Behavioral Changes or Irritability: Besides mood problems, your child might also have difficulties in performing well at school.

Blurred Vision: If your child has high-sugar concentration in his or her bloodstrem, fluids are likely to be pulled out from his or her eye lenses. This might cause difficulty in focusing things clearly.

Yeast Infections: Young girls might have yeast infections due to type-1 diabetes. Babies might have diaper rashes due to yeast infection.

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Delayed Healing of Wounds: High amounts of glucose in the blood impacts blood flow and as a result, immune cells can’t function properly. This explains the delayed wound healing.

Diabetic Ketoacidosis: Diabetic Ketoacidosis is not an early sign of diabetes but several new cases of type-1 diabetes in children are diagnosed by determining that his or her symptoms are caused due to diabetic ketoacidosis. Symptoms of this condition include the following:

1. Abdominal pain
2. Vomiting
3. Nausea
4. Breathing which might be deep, rapid or heavy
5. Fruity odor
6. Dehydration
7. Diminished neurocognitive function
8. Coma

Type-2 Diabetes:

type 2 diabetes in children

Unfortunately,  type-2 diabetes in children might not have any symptoms. This might make its early diagnosis rather hard. Most of these symptoms appear after few years of diabetes initiation. These symptoms include:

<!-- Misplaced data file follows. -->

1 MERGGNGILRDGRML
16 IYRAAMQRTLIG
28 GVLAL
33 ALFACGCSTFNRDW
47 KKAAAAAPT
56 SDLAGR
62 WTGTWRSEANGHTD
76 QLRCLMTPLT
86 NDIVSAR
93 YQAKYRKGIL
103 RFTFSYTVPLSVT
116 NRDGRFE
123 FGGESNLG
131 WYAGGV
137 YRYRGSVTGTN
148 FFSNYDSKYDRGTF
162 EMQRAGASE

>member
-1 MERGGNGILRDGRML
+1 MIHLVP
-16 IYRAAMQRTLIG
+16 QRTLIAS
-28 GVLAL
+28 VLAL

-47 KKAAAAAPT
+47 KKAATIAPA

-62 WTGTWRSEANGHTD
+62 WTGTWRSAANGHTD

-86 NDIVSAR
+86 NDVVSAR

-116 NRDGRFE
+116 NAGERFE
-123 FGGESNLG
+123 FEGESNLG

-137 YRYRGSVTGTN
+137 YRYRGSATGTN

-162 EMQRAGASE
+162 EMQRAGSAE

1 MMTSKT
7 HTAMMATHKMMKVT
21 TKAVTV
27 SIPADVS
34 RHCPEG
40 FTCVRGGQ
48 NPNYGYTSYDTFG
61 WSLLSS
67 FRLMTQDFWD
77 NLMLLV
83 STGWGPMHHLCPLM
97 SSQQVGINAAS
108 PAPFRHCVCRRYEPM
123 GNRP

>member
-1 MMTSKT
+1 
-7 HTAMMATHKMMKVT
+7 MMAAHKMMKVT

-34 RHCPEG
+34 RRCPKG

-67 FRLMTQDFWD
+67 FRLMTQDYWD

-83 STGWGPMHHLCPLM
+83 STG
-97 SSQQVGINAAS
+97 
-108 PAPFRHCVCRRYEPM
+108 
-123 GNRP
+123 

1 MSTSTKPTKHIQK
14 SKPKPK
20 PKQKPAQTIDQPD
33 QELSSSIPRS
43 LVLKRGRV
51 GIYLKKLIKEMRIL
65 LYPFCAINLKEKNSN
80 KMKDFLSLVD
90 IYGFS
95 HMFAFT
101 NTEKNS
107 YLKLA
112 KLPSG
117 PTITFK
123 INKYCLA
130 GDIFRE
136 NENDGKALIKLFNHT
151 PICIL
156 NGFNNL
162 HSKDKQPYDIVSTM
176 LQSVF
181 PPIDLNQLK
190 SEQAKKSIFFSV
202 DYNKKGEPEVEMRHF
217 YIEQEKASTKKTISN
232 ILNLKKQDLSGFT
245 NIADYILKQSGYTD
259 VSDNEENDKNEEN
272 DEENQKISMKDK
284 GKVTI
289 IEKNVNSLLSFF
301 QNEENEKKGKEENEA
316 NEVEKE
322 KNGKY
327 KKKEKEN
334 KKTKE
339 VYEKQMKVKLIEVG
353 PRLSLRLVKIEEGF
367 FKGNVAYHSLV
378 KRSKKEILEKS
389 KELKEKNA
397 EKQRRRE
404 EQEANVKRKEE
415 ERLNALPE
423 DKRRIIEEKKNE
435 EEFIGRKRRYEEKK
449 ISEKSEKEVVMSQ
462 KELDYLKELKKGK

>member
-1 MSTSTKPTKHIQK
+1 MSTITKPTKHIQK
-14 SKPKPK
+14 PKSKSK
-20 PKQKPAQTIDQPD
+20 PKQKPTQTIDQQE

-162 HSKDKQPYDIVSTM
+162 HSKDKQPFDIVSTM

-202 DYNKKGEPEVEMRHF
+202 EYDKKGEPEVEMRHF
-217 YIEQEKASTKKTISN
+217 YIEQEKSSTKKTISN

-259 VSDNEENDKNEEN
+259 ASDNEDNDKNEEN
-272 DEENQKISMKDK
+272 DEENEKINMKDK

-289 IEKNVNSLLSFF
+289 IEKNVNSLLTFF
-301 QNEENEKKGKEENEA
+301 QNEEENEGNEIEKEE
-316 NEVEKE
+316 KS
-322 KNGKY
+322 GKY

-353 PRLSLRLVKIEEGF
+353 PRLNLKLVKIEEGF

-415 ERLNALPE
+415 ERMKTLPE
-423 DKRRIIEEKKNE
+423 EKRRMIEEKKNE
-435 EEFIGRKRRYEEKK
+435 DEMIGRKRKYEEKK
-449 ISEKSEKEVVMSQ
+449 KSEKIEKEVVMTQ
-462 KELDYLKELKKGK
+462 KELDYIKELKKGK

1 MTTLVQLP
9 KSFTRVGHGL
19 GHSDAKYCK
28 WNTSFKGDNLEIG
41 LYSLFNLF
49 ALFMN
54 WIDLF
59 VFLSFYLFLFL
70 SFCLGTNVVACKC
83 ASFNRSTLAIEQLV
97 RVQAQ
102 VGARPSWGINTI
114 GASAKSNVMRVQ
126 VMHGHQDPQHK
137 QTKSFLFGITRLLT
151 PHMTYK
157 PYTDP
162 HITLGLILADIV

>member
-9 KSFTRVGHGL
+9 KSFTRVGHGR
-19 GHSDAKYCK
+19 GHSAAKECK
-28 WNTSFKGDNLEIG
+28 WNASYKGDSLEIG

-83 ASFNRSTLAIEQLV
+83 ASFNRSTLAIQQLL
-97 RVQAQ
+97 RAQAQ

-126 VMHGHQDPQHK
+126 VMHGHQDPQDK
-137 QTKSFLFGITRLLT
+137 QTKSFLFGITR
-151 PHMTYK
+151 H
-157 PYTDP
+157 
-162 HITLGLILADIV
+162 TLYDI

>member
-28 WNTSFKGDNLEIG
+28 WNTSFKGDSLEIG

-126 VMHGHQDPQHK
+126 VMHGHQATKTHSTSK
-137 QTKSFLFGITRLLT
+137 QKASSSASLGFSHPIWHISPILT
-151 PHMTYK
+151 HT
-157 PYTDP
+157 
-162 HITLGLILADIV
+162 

• Type-1 diabetes symptoms such as increased thirst, frequent urination, extreme hunger and weight loss
  • Increased risk of infections and frequent infections
  • Bruises and cuts that heal slowly
  • Blurred vision
  • Fatigue
  • Tingling or numbness in feet or hands

As children with type-2 diabetes, do not have any common symptoms of diabetes, the doctor might look out for other symptoms and risk factors. These include having acanthosis nigricans (darkening of neck area) or stretch marks, being overweight or having family history of type-2 diabetes. These factors can indicate type-2 diabetes in children which can later be confirmed by hemoglobin A1C tests.

Infections in Children with Diabetes:

Children with type-1 diabetes might frequently experience other symptoms like vomiting, cough, hay fever or a sore throat. Any such infections might also lead to positive diabetes diagnosis. The child might be drinking enough water to keep up with the frequent urination. Once he or she is sick, the water intake is significantly reduced. This could lead to dehydration and diabetic ketoacidosis, which can even turn fatal.

With this, let’s learn what a parent with a diabetic child should do in emergency situations.

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Immediate Measures You Must Take, During Diabetes Emergency

immediate emergency measures for diabetes in children

Keeping close watch on blood glucose levels of your child to avoid any lows and highs is crucial for parents who have a diabetic child. Parents who have children with diabetes should know that their kids have diet restrictions and also their activity levels need to be closely monitored.

Diabetes can be a serious trouble throughout a patient’s life. In the beginning, treatment and management of the disease can seem rather complicated.